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Monday, August 20, 2007 2:59 PM


Flight to Safety


MSNBC is reporting Flight to safety hits yield on Treasury bills.

Money market investors staged a dramatic flight to safety, knocking down yields on short-term US government debt in early US trading on Monday, as top Treasury and Federal Reserve officials continued behind-the-scenes efforts to shore up confidence in the credit market.

The yield on the one-month Treasury bill fell 160 basis points to 1.34 per cent in early trading. The yield on three-month Treasury bills tumbled to 2.51 per cent, 123 basis points below Friday's close – a sharper fall than during the October 1987 stock market crash.

The scramble to obtain government paper at any price is a sign of extreme risk aversion, and suggests the Fed's actions have yet to stabilise sentiment in the credit markets.

While conditions elsewhere in the credit markets remained broadly stable on Monday, the big shift in Treasury bill yields encouraged speculation that the Fed would have to cut interest rates soon.

Analysts said the plunge was driven by shifts in asset allocation by the large money market funds, which hold $2,700bn in assets. They said "enhanced" money market funds – which normally hold some non-government securities in their portfolios to increase their returns – were facing redemption pressure from investors and were desperately seeking safe assets.

At the same time, investors are piling into traditional money market funds – which invest only in government paper – as investors dump riskier assets.

"We had clients asking to be pulled out of money market funds and wanting to get into Treasuries,"' said Henley Smith, fixed-income manager at Castleton Partners.

Separately, it emerged that Deutsche Bank had taken advantage of new loan terms offered by the Fed to ease the credit squeeze.

People close to the situation said Deutsche's decision to borrow from the "discount window" – a line of direct loans from the Fed to banks – came on Friday, hours after the Fed surprised the market with its decision to lower the rate on these loans to 5.75 per cent from 6.25 per cent to stimulate banks' willingness to lend.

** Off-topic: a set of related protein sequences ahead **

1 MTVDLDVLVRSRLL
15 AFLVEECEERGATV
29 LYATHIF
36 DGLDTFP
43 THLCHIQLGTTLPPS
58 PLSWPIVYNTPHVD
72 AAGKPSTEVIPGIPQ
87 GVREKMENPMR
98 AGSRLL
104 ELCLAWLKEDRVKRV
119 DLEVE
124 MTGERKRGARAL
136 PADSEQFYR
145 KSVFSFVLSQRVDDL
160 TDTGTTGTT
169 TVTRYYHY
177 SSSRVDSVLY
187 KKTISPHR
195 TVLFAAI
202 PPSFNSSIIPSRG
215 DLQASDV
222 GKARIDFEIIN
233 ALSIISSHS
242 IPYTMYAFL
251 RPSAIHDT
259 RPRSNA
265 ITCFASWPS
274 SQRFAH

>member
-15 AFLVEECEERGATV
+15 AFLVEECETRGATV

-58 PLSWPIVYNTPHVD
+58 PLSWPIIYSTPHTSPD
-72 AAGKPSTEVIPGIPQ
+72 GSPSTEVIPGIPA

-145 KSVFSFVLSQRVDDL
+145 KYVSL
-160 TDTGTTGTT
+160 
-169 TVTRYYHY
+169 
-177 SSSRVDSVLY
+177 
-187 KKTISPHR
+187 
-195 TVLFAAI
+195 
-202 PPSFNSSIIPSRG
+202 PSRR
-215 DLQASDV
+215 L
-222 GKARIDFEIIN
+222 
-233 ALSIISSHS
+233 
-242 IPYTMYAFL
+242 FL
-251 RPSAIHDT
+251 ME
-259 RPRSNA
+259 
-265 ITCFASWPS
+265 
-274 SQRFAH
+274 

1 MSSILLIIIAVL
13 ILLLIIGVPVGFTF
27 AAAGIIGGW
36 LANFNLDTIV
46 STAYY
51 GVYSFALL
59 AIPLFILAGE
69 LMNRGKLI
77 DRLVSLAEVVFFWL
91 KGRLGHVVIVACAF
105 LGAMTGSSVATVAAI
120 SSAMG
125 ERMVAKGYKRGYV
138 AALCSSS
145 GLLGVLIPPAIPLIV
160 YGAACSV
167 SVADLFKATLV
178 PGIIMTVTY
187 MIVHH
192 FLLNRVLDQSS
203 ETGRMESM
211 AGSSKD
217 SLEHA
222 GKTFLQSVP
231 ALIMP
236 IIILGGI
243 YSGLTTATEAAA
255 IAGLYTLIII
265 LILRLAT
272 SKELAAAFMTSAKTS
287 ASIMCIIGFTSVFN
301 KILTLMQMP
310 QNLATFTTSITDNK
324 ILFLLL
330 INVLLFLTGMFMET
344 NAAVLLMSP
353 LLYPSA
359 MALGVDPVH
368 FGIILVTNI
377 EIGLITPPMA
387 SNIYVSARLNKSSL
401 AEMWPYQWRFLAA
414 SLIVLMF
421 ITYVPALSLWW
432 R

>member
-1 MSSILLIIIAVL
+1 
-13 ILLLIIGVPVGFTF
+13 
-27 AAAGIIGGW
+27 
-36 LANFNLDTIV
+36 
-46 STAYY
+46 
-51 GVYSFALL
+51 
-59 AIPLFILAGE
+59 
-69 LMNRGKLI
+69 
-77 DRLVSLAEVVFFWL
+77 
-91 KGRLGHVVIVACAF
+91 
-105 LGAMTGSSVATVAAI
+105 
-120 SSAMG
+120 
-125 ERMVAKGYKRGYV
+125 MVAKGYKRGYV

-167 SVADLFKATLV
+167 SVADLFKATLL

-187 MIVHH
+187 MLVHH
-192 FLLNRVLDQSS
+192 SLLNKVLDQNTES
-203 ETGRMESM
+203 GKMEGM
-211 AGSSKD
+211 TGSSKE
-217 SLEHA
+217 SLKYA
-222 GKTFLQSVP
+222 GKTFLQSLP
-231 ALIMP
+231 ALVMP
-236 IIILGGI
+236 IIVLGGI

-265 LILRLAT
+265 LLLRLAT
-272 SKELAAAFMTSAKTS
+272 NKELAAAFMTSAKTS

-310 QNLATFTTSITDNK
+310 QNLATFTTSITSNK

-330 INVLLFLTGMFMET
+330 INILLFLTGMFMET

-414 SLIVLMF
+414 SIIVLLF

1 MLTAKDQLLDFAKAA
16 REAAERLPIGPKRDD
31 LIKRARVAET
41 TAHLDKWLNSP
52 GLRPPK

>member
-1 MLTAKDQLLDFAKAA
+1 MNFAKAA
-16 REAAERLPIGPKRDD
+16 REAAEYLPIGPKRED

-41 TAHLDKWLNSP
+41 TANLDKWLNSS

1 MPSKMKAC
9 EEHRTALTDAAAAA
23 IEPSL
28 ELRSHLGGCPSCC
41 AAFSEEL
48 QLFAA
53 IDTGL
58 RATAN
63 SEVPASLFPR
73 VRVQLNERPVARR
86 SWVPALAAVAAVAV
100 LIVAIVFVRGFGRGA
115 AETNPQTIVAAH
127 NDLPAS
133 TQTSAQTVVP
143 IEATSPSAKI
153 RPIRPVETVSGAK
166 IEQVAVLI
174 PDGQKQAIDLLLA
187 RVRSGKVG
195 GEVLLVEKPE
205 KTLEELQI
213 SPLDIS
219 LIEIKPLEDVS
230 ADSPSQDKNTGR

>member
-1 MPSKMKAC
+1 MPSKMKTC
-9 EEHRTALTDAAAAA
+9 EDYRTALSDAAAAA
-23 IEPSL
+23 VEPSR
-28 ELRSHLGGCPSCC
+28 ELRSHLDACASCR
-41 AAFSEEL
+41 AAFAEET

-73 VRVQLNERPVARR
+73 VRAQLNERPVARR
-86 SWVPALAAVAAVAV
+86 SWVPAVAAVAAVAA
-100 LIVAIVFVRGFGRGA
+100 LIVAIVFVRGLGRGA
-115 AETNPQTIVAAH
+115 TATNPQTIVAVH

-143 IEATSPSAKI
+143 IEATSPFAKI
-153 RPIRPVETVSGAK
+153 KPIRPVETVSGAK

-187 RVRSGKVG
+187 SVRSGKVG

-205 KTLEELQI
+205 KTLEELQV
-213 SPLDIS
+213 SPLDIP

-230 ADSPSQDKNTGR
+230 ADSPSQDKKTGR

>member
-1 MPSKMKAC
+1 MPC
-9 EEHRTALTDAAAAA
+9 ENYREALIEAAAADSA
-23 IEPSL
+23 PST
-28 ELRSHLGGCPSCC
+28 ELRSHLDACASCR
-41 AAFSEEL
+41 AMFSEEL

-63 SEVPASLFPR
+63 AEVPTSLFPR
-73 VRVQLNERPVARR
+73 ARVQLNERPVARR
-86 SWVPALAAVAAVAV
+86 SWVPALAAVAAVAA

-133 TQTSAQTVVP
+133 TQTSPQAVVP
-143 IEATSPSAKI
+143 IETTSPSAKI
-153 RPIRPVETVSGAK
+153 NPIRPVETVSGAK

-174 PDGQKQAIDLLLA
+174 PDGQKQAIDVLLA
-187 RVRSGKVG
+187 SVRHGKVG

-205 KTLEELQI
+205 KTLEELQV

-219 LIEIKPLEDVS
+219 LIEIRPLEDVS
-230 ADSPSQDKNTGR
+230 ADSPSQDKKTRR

Deutsche Bank declined to comment but people close to the situation said its decision to tap the window was taken to show support for the Fed's move to combat the credit turmoil.
A Show of Support?

And adding to the Fed's charade of cutting the discount rate is a claim “by people close to the situation” that Deutsche Bank was showing support for the Fed, supposedly by borrowing cash it does not need. No one borrows money at the discount rate to show support for the Fed. The statement is simply preposterous.

What's pushing down short term yields is a basic flight to quality. Everyone is abandoning non-traditional money market funds, in mass. This means that speculative credit demand has come to a standstill. It's also a loud and clear recession signal. Given that T-bills are the next best thing to cash, this is simply yet another variation of a Mad Dash For Cash.

The Yield Curve

The yield curve is indeed signaling something and that something begins with "R".



The above curve is thanks to Bloomberg and is as of 2007-08-20.
The yield on the 3 month T-Bill is currently sitting at 2.96 and the 6 month T-Bill is 3.94.That's lot of rate cuts priced in.

The 3 month T-bill rate was at 2.4% at the intra-day low. But not shown on the chart is a stunning drop on the 1 month rate to 1.34%. What's happened with the T-bill over the past few trading days is really unprecedented. It's a sign that this crisis is much worse than the stock market seems to think.

Any Money Market Fund heavily invested in mortgage backed securities is going to come to regret it as are "Government Bond Funds" of all sorts. Far and away, most government bond funds are heavily invested in agency paper (Fannie Mae garbage).

Anyone in a "government bond fund" or small high yield money market fund would be well advised to find out before it's too late, just what those funds are invested in. Unfortunately, it may already be way too late for some invested in those funds.

The sad thing is that investors were not remotely paid for the risk. Returns over US treasuries were stunningly minimal. The flight to safety has barely started. Expect more fireworks soon.

Mike Shedlock / Mish
http://globaleconomicanalysis.blogspot.com/

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